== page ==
There is nothing lyrical about the vocals Jill Miller is called to sing as Beggar Woman, but she too is stellar in her every jerky move, shriek and scream, and spine-chilling sung note. This Beggar Woman is a Cassandra who sees what others are ignoring, who knows much more than others can imagine, and who plays a key part in the tale's climactic, tragic ending that would rival any Shakespearean tragedy with the number of dead bodies accumulated.
Also playing a big part in the tale turning into an even darker, sadder story is the role of Tobias Ragg, a simpleminded but sweet boy who helps out in the pie shop and believes no one is nicer than the Mrs. Lovett, who knits him a scarf and treats him almost like a son. When Keith Pinto worriedly sings in a near-boy's voice, "Nothing's gonna harm you, not while I'm around" to Mrs. Lovett, he too clearly seems to sense impending disasters that the pie lady is totally ignoring in her blind adoration of the barbarous Todd.
While the starkness of this production has its merits in conveying the tale that is based on a Victorian, serialized "penny dreadful" entitled "The String of Pearls," the choices director, scenic designer (Michael Palumbo), and properties designer (Joanna Hobbs) make sometimes have the unintended effect of making the story confusing for the first-time viewer and at other times, diminish the humor that Sondheim and Wheeler so deftly include. Missing in this simple, floor-level set is the upper-level, rented room where split-throated bodies usually slide down a chute from Todd's specially designed barber chair, to be hauled away to some fiery end in a smoking furnace normally part of the overall scenic design. The method that the repeated demises of both the innocent and the wicked occur in this production is usually only symbolic, carried out on headless, white torsos one might find in a Greek antiquities shop, with remains hauled and dumped loudly into a garbage can. There is also is no furnace or smoke plume seen. My accompanying theatergoer, a Sweeney novice, was totally confused at times about what was actually happening.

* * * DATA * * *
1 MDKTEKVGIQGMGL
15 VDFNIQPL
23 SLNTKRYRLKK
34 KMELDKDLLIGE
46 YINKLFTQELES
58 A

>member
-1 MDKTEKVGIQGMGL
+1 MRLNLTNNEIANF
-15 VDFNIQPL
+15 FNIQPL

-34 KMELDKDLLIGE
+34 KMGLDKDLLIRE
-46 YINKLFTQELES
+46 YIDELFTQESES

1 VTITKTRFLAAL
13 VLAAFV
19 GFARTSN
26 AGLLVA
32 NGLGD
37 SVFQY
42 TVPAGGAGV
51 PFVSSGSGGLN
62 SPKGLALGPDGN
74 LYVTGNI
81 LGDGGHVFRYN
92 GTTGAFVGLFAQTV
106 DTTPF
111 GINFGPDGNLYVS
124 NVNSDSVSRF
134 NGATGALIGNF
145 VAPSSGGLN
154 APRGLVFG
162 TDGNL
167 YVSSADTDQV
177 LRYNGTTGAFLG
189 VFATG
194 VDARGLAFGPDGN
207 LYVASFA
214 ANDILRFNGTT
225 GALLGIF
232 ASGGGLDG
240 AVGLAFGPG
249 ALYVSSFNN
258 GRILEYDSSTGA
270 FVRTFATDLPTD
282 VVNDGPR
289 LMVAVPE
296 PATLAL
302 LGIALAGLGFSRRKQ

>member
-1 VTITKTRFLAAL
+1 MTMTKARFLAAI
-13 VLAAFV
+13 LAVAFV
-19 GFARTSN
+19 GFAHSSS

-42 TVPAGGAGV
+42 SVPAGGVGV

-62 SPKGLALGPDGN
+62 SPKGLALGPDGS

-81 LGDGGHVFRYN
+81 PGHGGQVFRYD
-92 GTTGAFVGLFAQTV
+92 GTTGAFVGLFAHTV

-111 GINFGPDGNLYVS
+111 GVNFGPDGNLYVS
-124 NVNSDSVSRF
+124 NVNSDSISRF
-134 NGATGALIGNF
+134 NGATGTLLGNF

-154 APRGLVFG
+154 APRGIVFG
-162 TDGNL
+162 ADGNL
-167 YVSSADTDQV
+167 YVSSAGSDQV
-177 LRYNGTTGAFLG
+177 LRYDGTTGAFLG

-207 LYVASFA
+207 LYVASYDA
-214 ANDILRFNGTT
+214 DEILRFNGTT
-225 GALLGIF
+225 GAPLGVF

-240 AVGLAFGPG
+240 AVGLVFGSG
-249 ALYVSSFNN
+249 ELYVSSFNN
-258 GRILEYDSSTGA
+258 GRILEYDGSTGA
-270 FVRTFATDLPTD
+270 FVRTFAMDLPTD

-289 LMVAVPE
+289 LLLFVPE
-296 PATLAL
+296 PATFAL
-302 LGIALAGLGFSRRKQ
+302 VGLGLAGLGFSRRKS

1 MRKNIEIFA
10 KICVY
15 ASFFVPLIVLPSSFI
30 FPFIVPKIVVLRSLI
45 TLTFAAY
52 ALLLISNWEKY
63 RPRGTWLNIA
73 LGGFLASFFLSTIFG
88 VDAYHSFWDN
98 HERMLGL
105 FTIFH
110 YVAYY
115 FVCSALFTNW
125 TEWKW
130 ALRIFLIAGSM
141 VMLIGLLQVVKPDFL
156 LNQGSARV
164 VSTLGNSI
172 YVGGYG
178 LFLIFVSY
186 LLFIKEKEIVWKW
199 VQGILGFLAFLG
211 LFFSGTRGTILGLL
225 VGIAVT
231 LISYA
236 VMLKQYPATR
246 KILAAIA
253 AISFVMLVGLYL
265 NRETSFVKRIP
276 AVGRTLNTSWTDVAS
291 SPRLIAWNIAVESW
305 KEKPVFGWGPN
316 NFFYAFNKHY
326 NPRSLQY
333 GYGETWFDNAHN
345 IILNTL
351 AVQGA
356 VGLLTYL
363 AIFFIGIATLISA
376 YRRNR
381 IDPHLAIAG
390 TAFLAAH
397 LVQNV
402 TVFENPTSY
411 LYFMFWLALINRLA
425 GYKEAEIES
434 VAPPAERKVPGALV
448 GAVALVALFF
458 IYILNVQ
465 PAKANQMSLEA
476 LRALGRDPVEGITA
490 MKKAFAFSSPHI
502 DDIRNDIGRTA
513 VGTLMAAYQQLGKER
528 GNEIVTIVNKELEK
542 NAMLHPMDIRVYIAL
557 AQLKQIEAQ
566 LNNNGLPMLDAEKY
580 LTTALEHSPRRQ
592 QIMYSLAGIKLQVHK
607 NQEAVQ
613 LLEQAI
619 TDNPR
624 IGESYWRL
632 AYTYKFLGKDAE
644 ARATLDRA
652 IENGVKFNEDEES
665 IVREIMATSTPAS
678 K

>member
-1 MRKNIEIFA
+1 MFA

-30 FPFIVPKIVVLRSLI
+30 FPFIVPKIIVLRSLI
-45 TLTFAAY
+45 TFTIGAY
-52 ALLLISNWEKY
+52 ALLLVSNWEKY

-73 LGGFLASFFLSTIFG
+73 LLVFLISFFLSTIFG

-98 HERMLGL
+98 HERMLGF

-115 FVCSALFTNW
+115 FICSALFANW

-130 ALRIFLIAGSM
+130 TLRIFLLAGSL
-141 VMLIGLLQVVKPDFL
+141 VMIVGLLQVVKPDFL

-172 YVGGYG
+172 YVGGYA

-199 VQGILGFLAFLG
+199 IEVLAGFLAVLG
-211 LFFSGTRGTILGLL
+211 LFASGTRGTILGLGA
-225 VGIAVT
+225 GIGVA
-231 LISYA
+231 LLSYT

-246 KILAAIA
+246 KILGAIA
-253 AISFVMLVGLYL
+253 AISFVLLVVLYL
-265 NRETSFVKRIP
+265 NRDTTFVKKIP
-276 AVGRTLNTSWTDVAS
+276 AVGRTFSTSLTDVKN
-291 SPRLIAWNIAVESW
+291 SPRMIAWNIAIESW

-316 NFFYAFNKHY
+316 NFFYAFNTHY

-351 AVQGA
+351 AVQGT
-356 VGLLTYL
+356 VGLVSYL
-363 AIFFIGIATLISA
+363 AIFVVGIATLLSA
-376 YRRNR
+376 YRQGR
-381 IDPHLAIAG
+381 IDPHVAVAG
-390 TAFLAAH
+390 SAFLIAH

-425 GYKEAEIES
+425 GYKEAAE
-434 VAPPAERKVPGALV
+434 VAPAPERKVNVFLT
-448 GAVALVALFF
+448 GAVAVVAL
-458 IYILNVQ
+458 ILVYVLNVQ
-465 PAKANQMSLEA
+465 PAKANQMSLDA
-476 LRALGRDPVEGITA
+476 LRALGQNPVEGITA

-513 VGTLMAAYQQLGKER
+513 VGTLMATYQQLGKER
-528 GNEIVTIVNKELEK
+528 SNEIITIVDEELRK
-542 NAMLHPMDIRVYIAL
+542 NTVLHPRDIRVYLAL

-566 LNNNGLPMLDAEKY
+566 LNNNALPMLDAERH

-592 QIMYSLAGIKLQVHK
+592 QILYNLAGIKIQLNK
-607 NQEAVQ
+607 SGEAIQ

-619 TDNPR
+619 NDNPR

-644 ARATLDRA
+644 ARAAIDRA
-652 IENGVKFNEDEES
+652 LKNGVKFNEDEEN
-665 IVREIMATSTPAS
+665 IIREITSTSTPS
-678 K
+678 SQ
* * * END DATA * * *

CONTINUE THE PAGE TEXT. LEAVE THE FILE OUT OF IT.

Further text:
Similarly, one of the funniest parts of the musical normally occurs when Todd and a sideshow huckster of hair-growing tonic have a "shave-off" to see who is the better barber. As Adolpho Pirelli, Ric Iverson has all the exaggerated Italian accents and airs fit for a small-town opera star that make him hilarious, but what he and Todd are missing in this production that would bring many more laughs are real, wide-eyed victims in their barber chairs. Here, the headless torsos again substitute and make the scene frankly only partially successful.
But, having made these observations, I must overall applaud director Kenneth Kelleher and The Stage for taking some daring risks in divorcing this musical that is more opera-like than not from its usual, big-stage, big-set renderings. The stripping away allows in many ways the dark side to become all the darker and the voices themselves to bear the brunt of telling the tale of Sweeney Todd. Certainly The Stage's production takes its own unique spot among the massive library of global productions of this Sondheim masterpiece, and local audiences would be remiss not to fill the seats of the intimate theatre to see the story once again unfold, drip by bloody drip.
Sweeney Todd: The Demon Barber of Fleet Street, through March 18, 2018 at The Stage, 490 First Street, San Jose CA. Tickets are available at www.thestage.org.